12. Chiyaba Njovu’s article points out the fact that the AG is a legal expert while Ministers are not necessarily. You bloggers who say that the AG’s advise can be ignored/rejected when it is not serving the best national interest have not indicated whether the national interest can be served through illegality and who in that case makes the call.

  13. ‘Senior Citizen’ , Suggesting that Supreme Court justices can make trimunal hearings and recommendations that can be overulled by their junior in his capacity as a High Court judge is simply confusion. If the case of Dora Siliya was taken to the supreme court, should I not assume that the Supreme Court would rule according to their findings and judgement in the tribunal hearings?

  14. SENIOR CITIZEN must be a real die hard MMD stooge.he is type of a guy who will convince you that the manda manda’s his masters ripped us off are actually white and not black and were meant to be ambulances.the supplier just erred.whatever vicious arguments you putting across my bro the writing is on the are living on borrowed time.

  15. Only a sycophant like senior citizen can think the office of the AG serves no purpose in the running of our beloved country’s affairs. I say this due to the fact that it’s so clear that the Dora case has caused a lot of harm to the judiciary. The judiciary has lost respect and faith people of Zambia had in it. It’s really sad that the wrongs in the judiciary that are noticeable even to a grade one pupil are being defended by the learned people like senior citizen. This is just showing how our country has been corrupted by these selfish people who agenda is to satisfy the interests of their families and not the Nation. Any way we are comforted that 2011 is very near as it’s the year of reckoning. MMD and RB will pay.

  16. I hate to break it to some of you but Senior citizen is right, you people opposing him have zero legal training or understanding. I think you are mistaking Village headmen for judges. You emotions and resentment for Dora are clouding your objective reasoning. Theres no AG on this planet That sues anyone for not taking advice and claim for it to be unconstitional. Why this simple fact cannot be comprehened only YHWH knows. Advice is advice it’s not a contract. Some people are going as far as crying illegality not even knowing what illegality means. Judges aren’t like politicians they don’t take into account grieving emotions even if you vote out MMD the legal precedent will always be there and has to harmonise. I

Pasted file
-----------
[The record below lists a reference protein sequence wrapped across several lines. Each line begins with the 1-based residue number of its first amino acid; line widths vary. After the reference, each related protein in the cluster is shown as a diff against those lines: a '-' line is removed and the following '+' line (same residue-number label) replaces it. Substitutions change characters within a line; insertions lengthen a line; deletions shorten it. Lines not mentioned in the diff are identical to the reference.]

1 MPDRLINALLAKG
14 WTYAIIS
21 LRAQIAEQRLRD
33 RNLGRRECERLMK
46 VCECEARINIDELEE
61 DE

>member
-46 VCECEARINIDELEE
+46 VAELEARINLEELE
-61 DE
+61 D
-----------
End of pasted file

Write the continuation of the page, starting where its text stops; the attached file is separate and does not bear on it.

17. Senior syncophant/ brain washed MMD cadre so to you Dora committing Zambia to a 2billion payout to RP is in the national interest? I think you have single cell in your cadre brain.

  18. #17 ba maureen me too sometime i do miss LPM he stood for justice. and in the samw way the AG has stood for justice he doesnt agree with what transpired over Dora. see the post for today and yesterday…

  19. The incredulous nature of greed can’t be better illustrated than it is in this matter. Malila was busy defending his stance about how, in any government contract, ‘inexcusable it is to disregard his advice’. The tribunal judges, in the Dora Siliya’s case, in their findings went as far as stating that non compliance to the AG’s advice could effect and lead to impeachment proceedings against the President. One would have easily been excused for overlooking the obvious misrepresentation of such an overstretched conclusion on the part of the tribunal judges serve for their philosophy of allegiance. But to soon hear that the very same ‘high opinion’ could lead to such costly litigation against the state is very disturbing and leaves little room for sympathy for the AG and those…

  20. This is water under the bridge but the debate is welcome. One good thing about law is that it needs continual development and ammended to avaoid any confusion whatsoever. The law is made by politicians in the Legislature and executed by the Executive. The role of the judiciary is to interprete the law. None of these arms of government are infallible and all have to make continuous adjustments. Each arm has legal minds to guide it. In parliament there are draftsmen who word and write the law in such a way as to express the intentions of the politicians without loop holes or ambiguity (an impossible task). The executive has the AG to help. The AG also supervises the DPP and is assisted by the Solicitor General. The Judiciary is advised through the presentations by the members of the bar.